I am not entirely sure why tiny flower fairies are currently regarded by so many adults with such dislike.  Believe me, they are: I was present at a session at the World Fantasy Convention in London in 2013 when a number of high-profile panel members reviled the Victorians for their infantilisation of the fairies. Maybe it’s something to do with the Celtic revival and the perennial desire – which I emphatically share – to get fantasy and fairy tales taken seriously, to present them as fit for grown-up attention. This is often done by emphasising the folk-roots of fairy tales and their relevance to adult concerns such as death and sex.  I do get it.  Frivolous tinselly things with wings hardly cut it in this context. The Flower Fairies, or pixies such as the one I read about as a child in Enid Blyton’s ‘A Story-Party at Green Hedges’, who painted the tips of the daisies pink – I didn't really mind them and I still don't, but how can these compare with the sexy Queen of Elphame?  Well, I want to defend the Victorians. They were not responsible for the invention of the diminutive fairies so deeply unfashionable today. Indeed, my mission in this post is to convince you that tiny fairies are nothing to be ashamed of and that their ancestry is as ancient as that of any other supernatural being.

If you think about it even for a moment it's obvious that miniature fairies have been around for much longer than the Victorians. Our first stop is 1597, when Shakespeare’s Mercutio takes off in his long, exhilarating riff about Queen Mab:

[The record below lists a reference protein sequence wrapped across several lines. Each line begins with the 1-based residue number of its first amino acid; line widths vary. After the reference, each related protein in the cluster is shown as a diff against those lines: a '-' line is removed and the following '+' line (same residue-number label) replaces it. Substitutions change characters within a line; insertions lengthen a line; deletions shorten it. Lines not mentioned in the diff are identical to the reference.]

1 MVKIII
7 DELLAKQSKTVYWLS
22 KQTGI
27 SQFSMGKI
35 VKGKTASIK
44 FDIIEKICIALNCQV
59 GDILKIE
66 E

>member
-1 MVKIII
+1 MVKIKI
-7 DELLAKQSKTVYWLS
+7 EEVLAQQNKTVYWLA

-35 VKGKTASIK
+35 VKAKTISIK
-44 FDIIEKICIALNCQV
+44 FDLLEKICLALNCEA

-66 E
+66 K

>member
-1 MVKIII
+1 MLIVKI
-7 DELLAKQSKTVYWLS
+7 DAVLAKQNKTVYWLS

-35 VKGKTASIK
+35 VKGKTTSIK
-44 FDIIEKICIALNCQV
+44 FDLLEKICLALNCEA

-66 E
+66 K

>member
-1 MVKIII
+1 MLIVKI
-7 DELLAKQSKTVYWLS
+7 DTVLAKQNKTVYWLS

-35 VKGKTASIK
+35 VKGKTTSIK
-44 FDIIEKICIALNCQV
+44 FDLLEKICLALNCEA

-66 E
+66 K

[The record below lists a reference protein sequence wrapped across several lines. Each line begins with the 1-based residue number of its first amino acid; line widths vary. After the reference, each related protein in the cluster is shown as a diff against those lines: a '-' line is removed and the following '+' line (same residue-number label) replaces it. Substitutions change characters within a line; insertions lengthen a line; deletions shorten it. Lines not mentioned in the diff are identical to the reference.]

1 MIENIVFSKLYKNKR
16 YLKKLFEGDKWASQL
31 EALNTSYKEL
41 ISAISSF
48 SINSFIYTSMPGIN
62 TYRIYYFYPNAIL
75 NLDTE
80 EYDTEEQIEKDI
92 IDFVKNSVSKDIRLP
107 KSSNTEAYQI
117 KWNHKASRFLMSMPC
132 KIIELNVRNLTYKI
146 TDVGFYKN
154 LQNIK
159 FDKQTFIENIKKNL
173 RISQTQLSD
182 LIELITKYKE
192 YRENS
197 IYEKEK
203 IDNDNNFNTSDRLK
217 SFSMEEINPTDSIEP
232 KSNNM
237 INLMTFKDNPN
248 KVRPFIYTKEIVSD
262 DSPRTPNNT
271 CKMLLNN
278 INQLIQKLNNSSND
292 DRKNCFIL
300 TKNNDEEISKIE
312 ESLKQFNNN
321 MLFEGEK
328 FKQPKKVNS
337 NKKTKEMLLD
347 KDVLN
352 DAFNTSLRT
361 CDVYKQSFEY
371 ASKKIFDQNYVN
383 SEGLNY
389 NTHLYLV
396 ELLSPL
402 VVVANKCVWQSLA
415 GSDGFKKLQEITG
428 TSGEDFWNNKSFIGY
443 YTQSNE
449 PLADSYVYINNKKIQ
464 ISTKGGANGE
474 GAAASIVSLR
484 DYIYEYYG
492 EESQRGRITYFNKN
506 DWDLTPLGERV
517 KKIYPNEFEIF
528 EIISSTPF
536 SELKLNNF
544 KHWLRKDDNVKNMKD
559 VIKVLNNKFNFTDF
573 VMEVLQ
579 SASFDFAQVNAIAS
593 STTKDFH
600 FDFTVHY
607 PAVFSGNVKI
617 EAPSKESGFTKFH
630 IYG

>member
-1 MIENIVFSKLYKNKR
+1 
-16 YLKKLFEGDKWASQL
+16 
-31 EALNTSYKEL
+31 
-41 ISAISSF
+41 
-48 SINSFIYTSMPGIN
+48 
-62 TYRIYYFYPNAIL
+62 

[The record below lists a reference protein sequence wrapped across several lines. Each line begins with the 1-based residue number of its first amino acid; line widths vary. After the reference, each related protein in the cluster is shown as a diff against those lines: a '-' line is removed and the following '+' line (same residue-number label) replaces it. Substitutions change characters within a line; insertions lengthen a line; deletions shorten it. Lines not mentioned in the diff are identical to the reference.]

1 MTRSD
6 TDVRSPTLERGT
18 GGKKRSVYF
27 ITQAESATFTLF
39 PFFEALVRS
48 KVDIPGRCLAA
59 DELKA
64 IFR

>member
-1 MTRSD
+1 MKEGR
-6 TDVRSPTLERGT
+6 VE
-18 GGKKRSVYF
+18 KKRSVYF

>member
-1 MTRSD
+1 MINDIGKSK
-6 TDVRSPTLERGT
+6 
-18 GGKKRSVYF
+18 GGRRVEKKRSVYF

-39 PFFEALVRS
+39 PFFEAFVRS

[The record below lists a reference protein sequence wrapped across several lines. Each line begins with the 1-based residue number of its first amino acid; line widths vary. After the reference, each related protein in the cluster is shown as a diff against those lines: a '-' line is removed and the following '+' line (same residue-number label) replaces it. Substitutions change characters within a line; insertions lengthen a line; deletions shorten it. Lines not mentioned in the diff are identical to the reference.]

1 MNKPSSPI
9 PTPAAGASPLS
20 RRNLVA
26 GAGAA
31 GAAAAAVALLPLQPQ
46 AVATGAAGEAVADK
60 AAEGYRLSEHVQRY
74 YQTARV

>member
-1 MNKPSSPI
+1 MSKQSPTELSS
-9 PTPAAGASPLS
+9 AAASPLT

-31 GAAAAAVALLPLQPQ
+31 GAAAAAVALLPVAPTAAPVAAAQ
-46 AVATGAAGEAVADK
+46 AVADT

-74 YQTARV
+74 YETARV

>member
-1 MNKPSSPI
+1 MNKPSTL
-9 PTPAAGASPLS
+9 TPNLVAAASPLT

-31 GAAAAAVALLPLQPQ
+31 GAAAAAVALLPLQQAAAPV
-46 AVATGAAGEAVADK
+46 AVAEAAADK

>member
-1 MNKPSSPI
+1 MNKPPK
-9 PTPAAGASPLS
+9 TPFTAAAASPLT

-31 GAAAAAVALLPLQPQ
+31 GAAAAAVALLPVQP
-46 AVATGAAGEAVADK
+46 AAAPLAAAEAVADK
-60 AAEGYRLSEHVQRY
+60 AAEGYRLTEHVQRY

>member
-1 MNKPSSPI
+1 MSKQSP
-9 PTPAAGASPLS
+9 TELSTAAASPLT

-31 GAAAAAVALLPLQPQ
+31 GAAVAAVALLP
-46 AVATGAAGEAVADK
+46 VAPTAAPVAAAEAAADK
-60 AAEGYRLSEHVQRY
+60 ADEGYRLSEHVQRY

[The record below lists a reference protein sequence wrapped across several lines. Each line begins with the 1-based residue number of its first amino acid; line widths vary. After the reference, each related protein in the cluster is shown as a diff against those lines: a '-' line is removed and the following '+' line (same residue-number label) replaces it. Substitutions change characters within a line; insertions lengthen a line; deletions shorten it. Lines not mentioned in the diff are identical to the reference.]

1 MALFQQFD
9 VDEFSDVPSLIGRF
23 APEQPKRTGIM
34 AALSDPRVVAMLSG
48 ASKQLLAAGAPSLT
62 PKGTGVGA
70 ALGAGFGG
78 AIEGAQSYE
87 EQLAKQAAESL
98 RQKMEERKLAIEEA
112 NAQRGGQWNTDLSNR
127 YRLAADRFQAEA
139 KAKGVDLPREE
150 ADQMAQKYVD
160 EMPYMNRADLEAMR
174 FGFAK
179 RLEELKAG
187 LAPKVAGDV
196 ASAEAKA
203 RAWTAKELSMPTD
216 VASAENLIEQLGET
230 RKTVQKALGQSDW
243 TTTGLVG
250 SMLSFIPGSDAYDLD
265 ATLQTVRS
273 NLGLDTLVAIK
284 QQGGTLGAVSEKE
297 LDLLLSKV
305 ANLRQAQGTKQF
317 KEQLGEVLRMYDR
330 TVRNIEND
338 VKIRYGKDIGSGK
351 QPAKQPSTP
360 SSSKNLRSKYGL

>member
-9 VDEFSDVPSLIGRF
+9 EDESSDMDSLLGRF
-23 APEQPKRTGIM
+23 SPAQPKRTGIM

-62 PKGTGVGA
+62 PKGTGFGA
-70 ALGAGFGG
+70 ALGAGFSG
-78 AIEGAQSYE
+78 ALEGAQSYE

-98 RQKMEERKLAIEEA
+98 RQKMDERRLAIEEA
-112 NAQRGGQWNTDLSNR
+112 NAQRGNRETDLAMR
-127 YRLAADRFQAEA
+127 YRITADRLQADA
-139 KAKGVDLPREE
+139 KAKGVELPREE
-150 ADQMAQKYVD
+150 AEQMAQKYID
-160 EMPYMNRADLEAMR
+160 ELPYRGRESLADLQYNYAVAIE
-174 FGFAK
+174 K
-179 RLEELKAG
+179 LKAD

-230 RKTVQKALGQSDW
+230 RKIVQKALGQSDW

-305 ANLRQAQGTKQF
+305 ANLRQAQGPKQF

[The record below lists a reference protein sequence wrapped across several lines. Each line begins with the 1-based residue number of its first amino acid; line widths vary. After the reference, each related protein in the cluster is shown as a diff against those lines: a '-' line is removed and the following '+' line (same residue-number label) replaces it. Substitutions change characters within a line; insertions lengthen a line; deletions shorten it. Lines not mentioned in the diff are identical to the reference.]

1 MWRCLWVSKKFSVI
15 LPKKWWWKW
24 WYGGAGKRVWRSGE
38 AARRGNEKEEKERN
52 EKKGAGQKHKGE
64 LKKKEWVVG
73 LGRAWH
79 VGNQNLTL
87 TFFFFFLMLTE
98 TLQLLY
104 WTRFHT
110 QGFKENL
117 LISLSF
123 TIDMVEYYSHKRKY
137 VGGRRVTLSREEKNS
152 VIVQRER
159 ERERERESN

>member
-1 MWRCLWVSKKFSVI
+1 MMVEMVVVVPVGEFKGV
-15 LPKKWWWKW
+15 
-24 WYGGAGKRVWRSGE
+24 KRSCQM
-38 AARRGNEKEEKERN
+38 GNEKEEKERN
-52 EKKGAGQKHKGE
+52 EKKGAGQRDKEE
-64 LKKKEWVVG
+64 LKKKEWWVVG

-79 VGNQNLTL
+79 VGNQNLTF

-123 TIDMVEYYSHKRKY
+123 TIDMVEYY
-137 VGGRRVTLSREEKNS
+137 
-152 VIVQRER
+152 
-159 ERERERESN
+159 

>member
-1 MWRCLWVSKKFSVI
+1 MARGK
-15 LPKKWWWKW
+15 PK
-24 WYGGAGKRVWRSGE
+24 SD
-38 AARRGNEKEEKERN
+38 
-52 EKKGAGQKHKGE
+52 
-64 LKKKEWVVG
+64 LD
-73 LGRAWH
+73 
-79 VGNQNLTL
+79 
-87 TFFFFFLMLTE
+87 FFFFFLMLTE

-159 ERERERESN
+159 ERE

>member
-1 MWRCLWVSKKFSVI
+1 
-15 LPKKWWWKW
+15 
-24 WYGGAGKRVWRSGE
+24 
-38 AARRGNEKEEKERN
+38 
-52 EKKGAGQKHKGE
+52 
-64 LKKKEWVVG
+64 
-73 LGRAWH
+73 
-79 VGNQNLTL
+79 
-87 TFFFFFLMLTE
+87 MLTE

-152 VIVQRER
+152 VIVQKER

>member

She is the fairies’ midwife, and she comes
In shape no bigger than an agate-stone
On the forefinger of an alderman,
Drawn with a team of little atomies
Over men’s noses as they lie asleep.
Her wagon spokes made of long spinners legs,
The cover, of the wings of grasshoppers;
Her traces, of the moonshine’s watery beams,
Her collars, of the smallest spider web,
Her whip, of cricket’s bone, the lash of film,
Her wagoner, a small grey-coated gnat,
Not half so big as a round little worm
Pricked from the lazy finger of a maid.
Her chariot is an empty hazelnut
Made by the joiner squirrel or old grub,
Time out of mind the fairies’ coachmaker...

And that’s not even half of it. Ebullient, unstoppable, Mercutio just keeps on going – telling how Mab tickles, blisters and frightens men and women with dreams, till finally, reverting from literary fancy to folklore, he identifies her with hobgoblins and the Nightmare – and of course, sex:

This is that very Mab
That plaits the manes of horses in the night,
And bakes the elflocks in foul sluttish hairs,
Which once untangled much misfortune bodes,
This is that hag, when maids lie on their backs
That presses them and learns them first to bear,
Making them women of good carriage.

It really is this magnificent flight of fancy which establishes Mercutio’s charisma, and lends such poignancy to his death. 

Shakespeare clearly expected his audiences to be unfazed by tiny Queen Mab, or by the notion that the lesser fairies of ‘A Midsummer Night’s Dream’ might ‘creep into acorn-cups’, or that Ariel in ‘The Tempest’ might lie in a cowslip’s bell or ride on a bat’s back. Of course the actors playing such characters were adult-human-sized – although probably at least some of the non-speaking fairies were children, as in many performances today. The point is that Shakespeare asks his audience to imagine that his fairies are tiny, and there would be little point to this if the notion of miniature fairies had been an unfamiliar one.  It wasn’t.  Even in Shakespeare's day, tiny fairies had already been around for a long time.